THE ORIGIN OF PSYCHOSOMATIC DISORDERS IN CHILDREN: EARLY RELATIONAL TRAUMA AND THE BRAIN MECHANISM OF AFFECT REGULATION DISORDERS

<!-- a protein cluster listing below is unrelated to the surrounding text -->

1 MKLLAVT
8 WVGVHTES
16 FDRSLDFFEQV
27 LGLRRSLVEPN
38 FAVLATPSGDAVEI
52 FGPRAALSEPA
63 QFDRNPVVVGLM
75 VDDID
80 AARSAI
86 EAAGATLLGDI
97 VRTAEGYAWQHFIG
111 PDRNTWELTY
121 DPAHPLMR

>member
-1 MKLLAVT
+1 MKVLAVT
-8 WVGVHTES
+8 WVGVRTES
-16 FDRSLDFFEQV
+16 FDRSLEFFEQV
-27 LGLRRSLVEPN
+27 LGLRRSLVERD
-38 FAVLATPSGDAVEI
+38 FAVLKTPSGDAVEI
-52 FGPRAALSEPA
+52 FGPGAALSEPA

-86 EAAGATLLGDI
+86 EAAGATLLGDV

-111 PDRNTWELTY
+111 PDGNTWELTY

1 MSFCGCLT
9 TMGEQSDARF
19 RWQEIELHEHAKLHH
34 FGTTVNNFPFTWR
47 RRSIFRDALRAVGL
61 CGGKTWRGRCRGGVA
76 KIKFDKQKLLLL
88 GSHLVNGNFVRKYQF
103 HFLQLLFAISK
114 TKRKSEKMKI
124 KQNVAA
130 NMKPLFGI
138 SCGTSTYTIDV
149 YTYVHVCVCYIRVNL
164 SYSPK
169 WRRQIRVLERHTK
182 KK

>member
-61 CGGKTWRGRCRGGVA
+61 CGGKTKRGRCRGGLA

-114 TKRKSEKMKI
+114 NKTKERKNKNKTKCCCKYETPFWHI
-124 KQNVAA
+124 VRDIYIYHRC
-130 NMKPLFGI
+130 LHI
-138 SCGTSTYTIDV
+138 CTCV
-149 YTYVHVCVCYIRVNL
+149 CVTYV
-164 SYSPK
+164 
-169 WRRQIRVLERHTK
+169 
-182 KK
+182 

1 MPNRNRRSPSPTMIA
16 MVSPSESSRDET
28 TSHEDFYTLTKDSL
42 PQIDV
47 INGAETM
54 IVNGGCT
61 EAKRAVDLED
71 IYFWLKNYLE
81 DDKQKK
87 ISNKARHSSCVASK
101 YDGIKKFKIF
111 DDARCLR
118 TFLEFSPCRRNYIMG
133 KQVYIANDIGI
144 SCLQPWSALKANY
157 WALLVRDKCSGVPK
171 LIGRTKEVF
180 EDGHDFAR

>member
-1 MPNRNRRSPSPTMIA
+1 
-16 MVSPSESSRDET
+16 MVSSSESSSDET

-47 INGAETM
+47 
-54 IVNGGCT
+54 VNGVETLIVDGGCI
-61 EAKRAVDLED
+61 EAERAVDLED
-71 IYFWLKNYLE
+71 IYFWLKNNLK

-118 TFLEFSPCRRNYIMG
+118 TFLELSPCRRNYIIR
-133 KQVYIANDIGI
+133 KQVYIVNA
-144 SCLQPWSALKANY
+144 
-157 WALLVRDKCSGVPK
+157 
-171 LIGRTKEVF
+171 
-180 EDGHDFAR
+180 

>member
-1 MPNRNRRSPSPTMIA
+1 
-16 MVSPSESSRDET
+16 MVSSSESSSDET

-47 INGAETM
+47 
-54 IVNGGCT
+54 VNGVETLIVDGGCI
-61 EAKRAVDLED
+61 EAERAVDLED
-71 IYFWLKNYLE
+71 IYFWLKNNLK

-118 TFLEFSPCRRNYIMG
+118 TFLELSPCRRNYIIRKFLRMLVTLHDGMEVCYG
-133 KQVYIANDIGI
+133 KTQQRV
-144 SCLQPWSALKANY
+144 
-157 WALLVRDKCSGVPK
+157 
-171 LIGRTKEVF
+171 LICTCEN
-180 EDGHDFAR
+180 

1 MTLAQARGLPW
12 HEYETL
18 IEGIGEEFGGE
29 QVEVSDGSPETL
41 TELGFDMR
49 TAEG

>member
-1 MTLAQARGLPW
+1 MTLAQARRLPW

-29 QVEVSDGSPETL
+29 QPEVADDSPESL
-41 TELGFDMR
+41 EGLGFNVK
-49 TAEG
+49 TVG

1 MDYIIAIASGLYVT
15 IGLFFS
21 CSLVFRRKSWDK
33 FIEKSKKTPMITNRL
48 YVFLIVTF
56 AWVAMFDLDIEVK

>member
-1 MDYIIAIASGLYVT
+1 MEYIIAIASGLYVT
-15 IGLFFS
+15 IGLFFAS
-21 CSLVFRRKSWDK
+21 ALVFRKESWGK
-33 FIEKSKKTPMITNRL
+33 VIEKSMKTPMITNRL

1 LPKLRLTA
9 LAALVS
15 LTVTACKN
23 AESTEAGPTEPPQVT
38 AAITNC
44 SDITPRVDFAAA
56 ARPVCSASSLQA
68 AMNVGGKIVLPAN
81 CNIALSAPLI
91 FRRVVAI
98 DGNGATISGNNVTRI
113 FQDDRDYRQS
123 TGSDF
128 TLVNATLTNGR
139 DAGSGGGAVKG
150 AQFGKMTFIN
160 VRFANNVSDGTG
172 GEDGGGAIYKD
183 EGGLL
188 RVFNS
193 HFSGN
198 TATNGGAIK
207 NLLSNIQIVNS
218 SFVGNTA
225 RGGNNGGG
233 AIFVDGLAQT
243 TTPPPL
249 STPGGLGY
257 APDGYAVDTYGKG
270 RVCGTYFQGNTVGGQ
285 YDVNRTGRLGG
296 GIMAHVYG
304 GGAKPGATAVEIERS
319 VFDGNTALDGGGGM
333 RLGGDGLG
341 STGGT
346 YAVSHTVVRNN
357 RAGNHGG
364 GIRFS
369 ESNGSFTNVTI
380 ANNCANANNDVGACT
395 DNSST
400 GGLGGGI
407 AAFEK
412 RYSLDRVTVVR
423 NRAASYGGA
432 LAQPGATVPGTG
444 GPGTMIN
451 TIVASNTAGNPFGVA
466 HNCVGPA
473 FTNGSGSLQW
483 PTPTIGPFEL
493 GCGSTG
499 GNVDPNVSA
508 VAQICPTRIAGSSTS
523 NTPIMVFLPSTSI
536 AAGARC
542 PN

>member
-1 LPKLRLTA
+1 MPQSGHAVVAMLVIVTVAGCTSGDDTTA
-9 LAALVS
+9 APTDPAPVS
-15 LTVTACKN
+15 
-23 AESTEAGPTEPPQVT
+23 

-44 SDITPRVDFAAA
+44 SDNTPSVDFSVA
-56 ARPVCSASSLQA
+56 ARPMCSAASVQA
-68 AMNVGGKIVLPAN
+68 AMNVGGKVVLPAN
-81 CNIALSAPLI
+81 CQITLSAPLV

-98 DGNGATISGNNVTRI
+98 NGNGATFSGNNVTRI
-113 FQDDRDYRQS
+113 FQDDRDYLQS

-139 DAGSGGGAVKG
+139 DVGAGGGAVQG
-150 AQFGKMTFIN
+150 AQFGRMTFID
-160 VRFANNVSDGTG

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Recent advances in the research on etiology and developmental context of psychosomatic disorders in children are being presented. The author shows their origin in the context of Bowlby attachment theory and the research on brain basis of somatization, conversion and dissociation. Research investigating the relation between attachment classification and predisposition to somatization has indicated that unsecure attachment is an important factor in the origin of unexplained somatic symptoms and in long-term perspective might result in psychiatric symptoms with psychiatric type of presentation. Early relational trauma is one of the main causes of chronic somatization. The following mechanism of the origin of psychosomatic disorders is being proposed: (1) early relational trauma contributes to distortions in development of brain areas involved in emotion regulation, (2) prolonged trauma experiences contribute to chronic dissociation, and further on, facilitate occurrence of unexplained somatic symptoms. The long-term consequence of relational trauma is (3) the prolonged disturbance in selfregulation (esp. in emotional functioning), which is a factor contributing to emergence of many other psychiatric disorders in adult life, such as depression and PTSD.
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